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What is the role of the Chief Risk Officer (CRO) in developing and monitoring delivery of the Business Plan?

Short-term Key Performance Indicators (KPIs) operationalise the Board’s strategic intent and set out clear deliverables for the year. Given the relative near-term nature of the deliverables, the Board’s tolerance to deviation from Plan will be somewhat limited.

Whilst many would agree there are specific elements of the plan that would require the early involvement of the Risk Function, such as due diligence of M&A targets, the formation of strategic partnerships or CAPEX investment, what is the role of the Risk Function in setting, monitoring and reviewing the plan? Furthermore, by ensuring deviation is kept within tolerance, what bottom-line impact can this have for a firm?


In the first instance it is important to understand we are referring to ‘planning’ not business strategy. The two concepts are completely separate. Monitoring delivery against agreed KPIs, is quite different to strategy formation. Equally planning is not innovation, even though this may be a new area of focus for CROs.

Many firm’s have instigated Quarterly Business Reviews (QBRs). This provides an opportunity for C-Suite Executives, who together with the Board have set the Business Strategy, to review progress against KPIs at defined intervals throughout the year. This discipline not only provides a periodic reflection point and an opportunity to hold management to account for delivery, but may also help demonstrate to Credit Rating Agencies a concrete linkage between Enterprise Risk Management and Business Planning.

Strategic narratives

What value can the CRO bring to the table, other than providing an independent opinion on the risk of deviation from plan and the effectiveness of proposed mitigation?

Perhaps this is the wrong question to ask? There are many firms who have set out to transform complicated business plans comprising of bullet points, lists and spreadsheets into a strategic narrative. This approach tells everyone involved not only what the goals are and how to achieve them, but also inspires deep thought and commitment.

Firms are comprised of complex, multidimensional forms. How then can CROs influence business planning in a way that captures not only the imagination, but also the excitement of many people within the firm?

In a article published in Harvard Business Review in 1998 ‘Strategic Stories: How 3M Is Rewriting Business Planning‘ the authors set out a number of challenges to the traditional approach to business planning:

  • Bullets are too generic and could apply to any business – they fail to set out specifics of how the firm will win in its particular market

CROs can help management turn empty phrases into a story about market analysis, positioning and strategic action. Who are the firms target customers, what are their wants and needs/likes and dislikes? How do they behave and what are their preferences?

  • Bullets leave critical relationships unspecified – they only communicate logical relationships (sequence, priority or membership)

CROs can help management describe the risks (threats and opportunities) of critical relationships and how they may impact one another. By incorporating the outputs from Horizon Scanning, this can lead to a more in-depth discussion on the whole picture, including how internal and external changes in the environment may impact relationshipsand business performance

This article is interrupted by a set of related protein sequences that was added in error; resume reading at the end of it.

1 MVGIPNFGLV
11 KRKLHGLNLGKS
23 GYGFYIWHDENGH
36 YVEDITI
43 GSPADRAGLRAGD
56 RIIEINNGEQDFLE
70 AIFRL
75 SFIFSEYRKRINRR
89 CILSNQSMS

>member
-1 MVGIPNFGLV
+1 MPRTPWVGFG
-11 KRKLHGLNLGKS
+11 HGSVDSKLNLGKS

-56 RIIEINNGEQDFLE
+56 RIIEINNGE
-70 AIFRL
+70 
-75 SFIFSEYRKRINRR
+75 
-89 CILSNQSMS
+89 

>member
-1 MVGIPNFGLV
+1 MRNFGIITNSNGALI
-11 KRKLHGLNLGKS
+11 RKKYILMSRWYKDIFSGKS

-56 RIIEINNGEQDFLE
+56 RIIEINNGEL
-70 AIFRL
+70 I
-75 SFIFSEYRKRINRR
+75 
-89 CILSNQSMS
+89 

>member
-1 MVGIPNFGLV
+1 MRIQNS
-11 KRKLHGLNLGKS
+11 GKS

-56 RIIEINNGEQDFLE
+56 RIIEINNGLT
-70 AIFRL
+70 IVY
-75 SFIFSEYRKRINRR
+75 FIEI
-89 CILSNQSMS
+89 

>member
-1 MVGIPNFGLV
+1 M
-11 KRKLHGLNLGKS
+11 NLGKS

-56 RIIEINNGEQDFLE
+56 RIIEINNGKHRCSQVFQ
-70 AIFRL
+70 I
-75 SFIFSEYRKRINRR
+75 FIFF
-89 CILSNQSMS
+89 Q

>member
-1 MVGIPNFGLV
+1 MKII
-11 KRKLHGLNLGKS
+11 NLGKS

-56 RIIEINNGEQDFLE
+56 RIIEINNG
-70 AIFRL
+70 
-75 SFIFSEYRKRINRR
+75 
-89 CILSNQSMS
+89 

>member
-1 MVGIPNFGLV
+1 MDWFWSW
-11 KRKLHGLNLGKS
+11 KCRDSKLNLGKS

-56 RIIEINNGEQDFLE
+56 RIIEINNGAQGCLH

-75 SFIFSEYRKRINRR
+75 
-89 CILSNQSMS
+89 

• Bullets leave out critical assumptions about how the business works – the complex but unexplained vision of the company, the market and the customer is left unexplained

CROs can help tie objectives together and help management explain implicit business assumptions that may impact on financial, customer, internal processes and learning and growth opportunities.

Final Comment

The role that CROs can play in the business planning process is a new and potentially exciting area. By adopting a logical approach, management can incorporate strategic narratives into plans, make assumptions explicit and help authors explain their thought process.

  1. Set the stage ~ what is the current situation? What are the industry’s Key Success Factors? How do we compare with competitors resources and capabilities?
  2. Define the conflict ~ what challenges does the company face? Business model innovation, emerging technologies, new entrants, placement of structured programs, high costs of acquisition?
  3. Resolution ~ how can the firm overcome obstacles and win? A clear, concise argument that is specific to the situation and sets out a road to success

By setting out narratives in this way, flaws in thinking may become more evident and practical solutions discovered.

Reciproco provides knowledge integration across risk, solvency and strategy, including digital transformation, leading complex and unique projects in regulated sectors. Helping senior executives and management teams focus on strategic challenges to create a competitive advantage.

Darren Munday is the founder and Managing Director of Reciproco. An experienced executive with over 20 years’ global experience with multinational companies, including Chief Risk Officer reporting to the Board.

Darren is an Honorary Visiting Fellow of the Digital Leadership Research Centre, Cass Business School where he also holds an Executive MBA.  Darren is a Certified Fellow of the Institute of Risk Management (CFIRM) and Chartered Insurance Risk Manager (ACII) of the Chartered Insurance Institute.

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